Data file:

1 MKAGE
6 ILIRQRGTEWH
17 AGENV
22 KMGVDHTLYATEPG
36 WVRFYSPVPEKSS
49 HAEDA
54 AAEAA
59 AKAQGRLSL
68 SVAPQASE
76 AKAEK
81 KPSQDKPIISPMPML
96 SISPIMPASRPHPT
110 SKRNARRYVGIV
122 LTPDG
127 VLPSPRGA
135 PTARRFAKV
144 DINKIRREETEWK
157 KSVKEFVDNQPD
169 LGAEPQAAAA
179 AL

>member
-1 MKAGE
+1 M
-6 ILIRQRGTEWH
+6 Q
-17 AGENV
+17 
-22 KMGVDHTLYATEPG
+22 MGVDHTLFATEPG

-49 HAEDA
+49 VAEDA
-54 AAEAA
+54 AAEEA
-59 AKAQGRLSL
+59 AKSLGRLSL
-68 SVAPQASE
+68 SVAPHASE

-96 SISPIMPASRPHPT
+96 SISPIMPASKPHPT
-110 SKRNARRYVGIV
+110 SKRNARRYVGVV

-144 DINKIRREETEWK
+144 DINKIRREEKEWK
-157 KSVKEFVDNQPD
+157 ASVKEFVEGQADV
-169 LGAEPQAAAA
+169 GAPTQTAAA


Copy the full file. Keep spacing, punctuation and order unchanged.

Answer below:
1 MKAGE
6 ILIRQRGTEWH
17 AGENV
22 KMGVDHTLYATEPG
36 WVRFYSPVPEKSS
49 HAEDA
54 AAEAA
59 AKAQGRLSL
68 SVAPQASE
76 AKAEK
81 KPSQDKPIISPMPML
96 SISPIMPASRPHPT
110 SKRNARRYVGIV
122 LTPDG
127 VLPSPRGA
135 PTARRFAKV
144 DINKIRREETEWK
157 KSVKEFVDNQPD
169 LGAEPQAAAA
179 AL

>member
-1 MKAGE
+1 M
-6 ILIRQRGTEWH
+6 Q
-17 AGENV
+17 
-22 KMGVDHTLYATEPG
+22 MGVDHTLFATEPG

-49 HAEDA
+49 VAEDA
-54 AAEAA
+54 AAEEA
-59 AKAQGRLSL
+59 AKSLGRLSL
-68 SVAPQASE
+68 SVAPHASE

-96 SISPIMPASRPHPT
+96 SISPIMPASKPHPT
-110 SKRNARRYVGIV
+110 SKRNARRYVGVV

-144 DINKIRREETEWK
+144 DINKIRREEKEWK
-157 KSVKEFVDNQPD
+157 ASVKEFVEGQADV
-169 LGAEPQAAAA
+169 GAPTQTAAA